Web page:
3. Learn words with their antonyms. You make it easier for yourself to memorize new words with this method.
  4. Memorize words in small phrases. This makes a difference when you not only want to understand a language, but also produce it without a major struggle or much hesitation. Thank you for the flowers. Thanks for your help!” You may be surprised when, at an advanced level in a foreign language, you struggle to respond quickly and fluently in basic situations like saying sorry or thanks because you simply haven’t practiced them.
  5. Add images and audio to online notecards. Images will support visual learners, and listening to correct, native pronunciation will help you speak with a better accent and be better understood. This is especially important for beginners and languages with less predictable pronunciation such as French.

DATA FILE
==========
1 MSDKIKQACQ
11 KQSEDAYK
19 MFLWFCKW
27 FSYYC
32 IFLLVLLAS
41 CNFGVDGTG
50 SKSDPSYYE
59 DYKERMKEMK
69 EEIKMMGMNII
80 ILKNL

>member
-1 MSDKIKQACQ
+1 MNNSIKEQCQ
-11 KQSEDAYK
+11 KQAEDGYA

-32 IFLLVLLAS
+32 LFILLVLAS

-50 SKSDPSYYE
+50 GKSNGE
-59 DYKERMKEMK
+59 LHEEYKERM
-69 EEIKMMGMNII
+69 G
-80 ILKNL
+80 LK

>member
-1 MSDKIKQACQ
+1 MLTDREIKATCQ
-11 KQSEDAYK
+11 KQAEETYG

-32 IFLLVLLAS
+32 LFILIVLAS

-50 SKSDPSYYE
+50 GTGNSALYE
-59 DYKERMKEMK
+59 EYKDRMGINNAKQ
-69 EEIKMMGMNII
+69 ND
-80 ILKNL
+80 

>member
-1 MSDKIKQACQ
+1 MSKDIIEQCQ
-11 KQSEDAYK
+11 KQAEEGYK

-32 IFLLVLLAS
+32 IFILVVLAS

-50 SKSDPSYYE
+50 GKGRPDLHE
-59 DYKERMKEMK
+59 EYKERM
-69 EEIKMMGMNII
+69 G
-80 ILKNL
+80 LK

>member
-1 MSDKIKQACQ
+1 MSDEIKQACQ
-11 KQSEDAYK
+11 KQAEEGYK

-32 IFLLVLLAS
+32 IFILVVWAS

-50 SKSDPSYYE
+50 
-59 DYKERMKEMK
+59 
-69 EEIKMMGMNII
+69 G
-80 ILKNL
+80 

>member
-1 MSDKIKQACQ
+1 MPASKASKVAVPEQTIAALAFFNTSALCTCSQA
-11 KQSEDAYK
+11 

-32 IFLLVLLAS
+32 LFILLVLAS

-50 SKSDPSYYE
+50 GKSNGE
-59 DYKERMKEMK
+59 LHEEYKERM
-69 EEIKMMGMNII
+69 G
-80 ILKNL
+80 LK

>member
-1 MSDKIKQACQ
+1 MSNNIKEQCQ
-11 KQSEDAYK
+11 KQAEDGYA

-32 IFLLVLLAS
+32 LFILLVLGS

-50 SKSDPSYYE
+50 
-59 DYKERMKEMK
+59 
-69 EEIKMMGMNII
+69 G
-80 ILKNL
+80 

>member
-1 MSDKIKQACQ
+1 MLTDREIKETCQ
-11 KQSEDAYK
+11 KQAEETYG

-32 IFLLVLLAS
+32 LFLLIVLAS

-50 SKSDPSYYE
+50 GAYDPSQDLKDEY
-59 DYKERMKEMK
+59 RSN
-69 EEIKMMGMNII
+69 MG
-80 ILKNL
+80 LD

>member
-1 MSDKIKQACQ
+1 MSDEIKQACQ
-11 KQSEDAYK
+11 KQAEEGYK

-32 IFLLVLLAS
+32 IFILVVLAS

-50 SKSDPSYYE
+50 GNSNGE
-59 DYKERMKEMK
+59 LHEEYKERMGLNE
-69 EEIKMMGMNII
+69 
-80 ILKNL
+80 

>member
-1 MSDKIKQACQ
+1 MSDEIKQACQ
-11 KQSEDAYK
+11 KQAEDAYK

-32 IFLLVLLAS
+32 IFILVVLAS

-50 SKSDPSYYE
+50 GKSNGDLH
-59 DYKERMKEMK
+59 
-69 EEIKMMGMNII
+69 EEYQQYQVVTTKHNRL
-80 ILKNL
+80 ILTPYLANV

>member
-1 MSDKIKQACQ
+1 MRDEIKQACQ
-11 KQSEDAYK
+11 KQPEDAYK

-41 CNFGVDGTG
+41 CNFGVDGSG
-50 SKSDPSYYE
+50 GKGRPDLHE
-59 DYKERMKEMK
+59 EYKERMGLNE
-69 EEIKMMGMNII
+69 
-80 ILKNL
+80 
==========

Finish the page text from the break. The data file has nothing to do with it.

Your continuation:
6. Try to have your notebook, deck of notecards or list of vocabulary words always on you. Practice them when you lie down to sleep, when you ride the subway, or when you have a break from school/work.
  7. Instead of learning random lists, learn words that have a connection to each other. Some example topics include: school or university, family, human communication, government, etc.
  8. Look around your environment and try to label things in your mind. This way you are learning vocabulary that is relevant to you.
  9. Take it a step further and put labels on objects in your surroundings. This is most useful for beginners or those who are struggling to learn new vocabulary in their target language.
  10. Train yourself in drills. For example, write down the ten words you are trying to learn and recall the translation without looking. Or create a story with the new words. Language production is the key to memorizing vocabulary deeply!